WASHINGTON, Nov. 7--President Eisenhower went on the air last night to reassure Americans about U.S. scientific progress. In a half-hour broadcast, the President announced:
1. He has ordered Secretary of Defense McElroy to make certain that the Pentagon's guided missile director "is clothed with all the authority that the secretary himself possesses in this field, so that no administrative or inter-service block can occur."
2. Any new program involving missiles will, whenever possible, "be put under a single manager and administered without regard to the separate services."
3. Congress will be asked to remove legal barriers to "the exchange of appropriate technological information with friendly countries."
During the day Eisenhower held his largest-ever meeting of the National Security Council, calling in a total of 45 advisers from military, diplomatic, scientific and mobilization fields.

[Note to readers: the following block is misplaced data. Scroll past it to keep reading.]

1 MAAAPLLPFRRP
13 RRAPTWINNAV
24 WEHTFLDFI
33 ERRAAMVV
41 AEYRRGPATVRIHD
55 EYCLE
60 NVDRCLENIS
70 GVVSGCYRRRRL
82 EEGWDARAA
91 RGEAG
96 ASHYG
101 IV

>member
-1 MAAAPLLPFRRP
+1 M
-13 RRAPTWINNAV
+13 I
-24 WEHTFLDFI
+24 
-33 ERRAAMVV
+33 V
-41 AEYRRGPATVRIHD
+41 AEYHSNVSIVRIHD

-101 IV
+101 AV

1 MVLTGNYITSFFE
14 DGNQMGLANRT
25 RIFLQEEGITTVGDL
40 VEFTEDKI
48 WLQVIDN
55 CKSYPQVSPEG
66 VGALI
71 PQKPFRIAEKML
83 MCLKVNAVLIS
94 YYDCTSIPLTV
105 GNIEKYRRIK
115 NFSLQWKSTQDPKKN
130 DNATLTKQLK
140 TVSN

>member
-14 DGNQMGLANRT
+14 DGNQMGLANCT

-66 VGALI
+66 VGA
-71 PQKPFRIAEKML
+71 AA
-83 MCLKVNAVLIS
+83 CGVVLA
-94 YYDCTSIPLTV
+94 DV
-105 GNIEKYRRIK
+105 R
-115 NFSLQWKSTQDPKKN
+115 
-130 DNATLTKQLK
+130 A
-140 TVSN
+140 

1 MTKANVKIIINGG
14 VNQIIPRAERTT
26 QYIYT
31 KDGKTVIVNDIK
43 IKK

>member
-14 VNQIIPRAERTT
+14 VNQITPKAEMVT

Dulles Calls Plan Vague
WASHINGTON, Nov. 7--The United States showed little interest today in Soviet Communist party chief Khrushchev's newest bid for a high-level East-West conference to settle cold war problems.
State Department reaction took two forms:
1. Secretary Dulles said existing international agreements "are adequate" to out-law war--a goal which Khrushchev professes to seek.
2. A formal reply by a department spokesman said such international conferences should be avoided until there are "reasonable grounds for expecting they would bring beneficial results."
The spokesman made clear he did not believe such favorable conditions existed now.
New Guns Puzzle Observers
MOSCOW, Nov. 7--The Soviet Union paraded a mighty array of new tactical rockets and guns at its 40th birthday celebration today without unveiling any of the major surprises the world had been led to expect.
The big puzzlers for Western military men in the massive march in Red Square were two huge guns of strange design. Moscow radio talked of "a new type of artillery based on the principle of jet propulsion," but there was no explanation.